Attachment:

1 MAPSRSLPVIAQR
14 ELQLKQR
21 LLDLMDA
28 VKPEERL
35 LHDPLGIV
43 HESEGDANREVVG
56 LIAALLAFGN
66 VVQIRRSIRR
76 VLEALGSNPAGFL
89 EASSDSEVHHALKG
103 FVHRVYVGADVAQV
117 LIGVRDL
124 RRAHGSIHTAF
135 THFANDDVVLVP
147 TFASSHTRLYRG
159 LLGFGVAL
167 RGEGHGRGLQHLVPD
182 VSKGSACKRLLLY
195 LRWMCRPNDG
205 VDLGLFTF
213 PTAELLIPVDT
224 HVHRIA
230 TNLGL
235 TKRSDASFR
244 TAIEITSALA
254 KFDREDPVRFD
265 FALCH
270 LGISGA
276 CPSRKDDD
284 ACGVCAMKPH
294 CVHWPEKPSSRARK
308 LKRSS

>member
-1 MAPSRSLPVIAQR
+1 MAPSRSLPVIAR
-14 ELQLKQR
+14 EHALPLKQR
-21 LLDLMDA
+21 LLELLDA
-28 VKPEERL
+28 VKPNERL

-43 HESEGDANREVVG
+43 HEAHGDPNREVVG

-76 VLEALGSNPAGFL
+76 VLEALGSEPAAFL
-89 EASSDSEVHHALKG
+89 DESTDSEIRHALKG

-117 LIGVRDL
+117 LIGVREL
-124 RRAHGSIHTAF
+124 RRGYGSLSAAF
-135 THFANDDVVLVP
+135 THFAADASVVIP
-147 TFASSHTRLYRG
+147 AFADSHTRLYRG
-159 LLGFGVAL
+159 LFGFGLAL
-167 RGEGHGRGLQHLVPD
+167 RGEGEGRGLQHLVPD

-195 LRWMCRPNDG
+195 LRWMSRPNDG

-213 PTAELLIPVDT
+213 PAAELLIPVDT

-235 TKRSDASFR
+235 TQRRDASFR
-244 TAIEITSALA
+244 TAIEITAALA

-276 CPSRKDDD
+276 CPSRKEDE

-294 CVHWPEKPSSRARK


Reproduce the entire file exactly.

1 MAPSRSLPVIAQR
14 ELQLKQR
21 LLDLMDA
28 VKPEERL
35 LHDPLGIV
43 HESEGDANREVVG
56 LIAALLAFGN
66 VVQIRRSIRR
76 VLEALGSNPAGFL
89 EASSDSEVHHALKG
103 FVHRVYVGADVAQV
117 LIGVRDL
124 RRAHGSIHTAF
135 THFANDDVVLVP
147 TFASSHTRLYRG
159 LLGFGVAL
167 RGEGHGRGLQHLVPD
182 VSKGSACKRLLLY
195 LRWMCRPNDG
205 VDLGLFTF
213 PTAELLIPVDT
224 HVHRIA
230 TNLGL
235 TKRSDASFR
244 TAIEITSALA
254 KFDREDPVRFD
265 FALCH
270 LGISGA
276 CPSRKDDD
284 ACGVCAMKPH
294 CVHWPEKPSSRARK
308 LKRSS

>member
-1 MAPSRSLPVIAQR
+1 MAPSRSLPVIAR
-14 ELQLKQR
+14 EHALPLKQR
-21 LLDLMDA
+21 LLELLDA
-28 VKPEERL
+28 VKPNERL

-43 HESEGDANREVVG
+43 HEAHGDPNREVVG

-76 VLEALGSNPAGFL
+76 VLEALGSEPAAFL
-89 EASSDSEVHHALKG
+89 DESTDSEIRHALKG

-117 LIGVRDL
+117 LIGVREL
-124 RRAHGSIHTAF
+124 RRGYGSLSAAF
-135 THFANDDVVLVP
+135 THFAADASVVIP
-147 TFASSHTRLYRG
+147 AFADSHTRLYRG
-159 LLGFGVAL
+159 LFGFGLAL
-167 RGEGHGRGLQHLVPD
+167 RGEGEGRGLQHLVPD

-195 LRWMCRPNDG
+195 LRWMSRPNDG

-213 PTAELLIPVDT
+213 PAAELLIPVDT

-235 TKRSDASFR
+235 TQRRDASFR
-244 TAIEITSALA
+244 TAIEITAALA

-276 CPSRKDDD
+276 CPSRKEDE

-294 CVHWPEKPSSRARK